Last and certainly the lest strongest rumour is the on-again, off-again Pixel Watch. Is Google releasing a Pixel Watch? Will the Fossil acquisition result in a surprise product? Will we see the first Wear OS Hybrid smartwatch powered by Diana? Let’s just say we’re highly sceptical but very hopeful.
We’ve certainly seen that the Fossil Gen 5 with 1 GB of RAM and the Swear 3100 SOC makes Wear OS stable and usable, however, it still just feels like it needs either better software optimisation or a better SOC. I absolutely love the Wear OS 2.0 user interface, I think it’s the best Wearable UI, but that hardware needs some buttery smoothness applied, and soon.
With 0 leaks or any description about the Pixel watch we’re just not convinced, we did see the Fossil Diana based Fossil Collider Hybrid Smartwatch HR briefly appear for sale online, and Google could announce something along these lines, but we just don’t see Google announcing a Fossil product at their annual flagship hardware event.
One More thing?
Are we going to get one more thing? Google has been known to release new software features or integrations at their hardware events, and with the Pixel getting the Neural Core we wouldn’t be surprised to see more on-device Machine learning if not fully on-device voice support, at least in some languages (eg US English booo).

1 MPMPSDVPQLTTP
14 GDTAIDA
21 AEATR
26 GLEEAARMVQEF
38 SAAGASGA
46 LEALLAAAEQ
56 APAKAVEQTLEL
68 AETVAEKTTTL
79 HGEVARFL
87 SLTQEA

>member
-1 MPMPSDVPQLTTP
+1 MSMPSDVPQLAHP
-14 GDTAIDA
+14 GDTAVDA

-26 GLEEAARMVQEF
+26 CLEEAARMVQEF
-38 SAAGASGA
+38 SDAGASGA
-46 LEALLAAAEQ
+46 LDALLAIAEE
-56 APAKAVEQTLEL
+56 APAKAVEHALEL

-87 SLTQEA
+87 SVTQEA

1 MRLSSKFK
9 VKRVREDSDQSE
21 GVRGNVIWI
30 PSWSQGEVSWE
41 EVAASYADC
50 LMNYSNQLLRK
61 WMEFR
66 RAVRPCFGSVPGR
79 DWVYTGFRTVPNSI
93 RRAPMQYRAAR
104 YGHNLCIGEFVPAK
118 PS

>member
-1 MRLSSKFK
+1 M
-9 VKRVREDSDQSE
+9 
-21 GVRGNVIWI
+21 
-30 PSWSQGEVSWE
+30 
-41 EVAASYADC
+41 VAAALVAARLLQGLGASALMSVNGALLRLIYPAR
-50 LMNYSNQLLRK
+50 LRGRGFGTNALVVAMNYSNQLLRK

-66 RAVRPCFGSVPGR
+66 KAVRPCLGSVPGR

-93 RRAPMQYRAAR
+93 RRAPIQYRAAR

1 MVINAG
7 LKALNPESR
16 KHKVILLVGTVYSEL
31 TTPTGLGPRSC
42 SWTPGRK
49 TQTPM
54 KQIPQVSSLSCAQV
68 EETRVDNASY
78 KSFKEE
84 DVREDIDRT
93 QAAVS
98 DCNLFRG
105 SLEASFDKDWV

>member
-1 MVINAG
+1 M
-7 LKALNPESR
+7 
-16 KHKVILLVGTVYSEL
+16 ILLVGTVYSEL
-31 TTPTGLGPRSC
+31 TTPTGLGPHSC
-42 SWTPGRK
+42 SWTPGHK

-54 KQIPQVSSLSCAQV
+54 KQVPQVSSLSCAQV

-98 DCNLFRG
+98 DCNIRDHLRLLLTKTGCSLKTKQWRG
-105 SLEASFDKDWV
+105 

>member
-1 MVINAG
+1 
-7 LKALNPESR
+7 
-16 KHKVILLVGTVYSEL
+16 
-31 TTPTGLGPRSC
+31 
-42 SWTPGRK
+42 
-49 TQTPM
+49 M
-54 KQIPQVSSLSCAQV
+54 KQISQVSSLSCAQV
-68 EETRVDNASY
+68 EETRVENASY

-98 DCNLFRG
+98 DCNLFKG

Assistant also is known to get a few new features or enhancements at the event and with Nest taking the front of the stage for IoT branding we could even see a deeper play for the home automation/ IoT space. We’d love to be surprised with even more new hardware, I mean Amazon managed over 70 announcements this month at their echo event so, come on Google, catch up.
When is it on? Time zones are hard, daylight savings makes it even harder, so if you’re wanting to watch the event then hopefully your timezone is listed below, otherwise sleep in, wake up and we’ll have all of the news, links and information you’ll need right here.
Made by Google Event: Tuesday 15 October 10:00 Eastern time (New York)
- Greenwich Mean Time: Tuesday 15 October 1400
- Australian Eastern Standard Time: Wednesday 16 October 00:00
- Australian Eastern Daylight Time: Wednesday 16 October 01:00
- Australian Central Standard Time: Tuesday 15 October 23:30
- Australian Central Daylight Time: Wednesday 16 October 00:30
- Australian Western Standard Time: Tuesday 15 October 22:00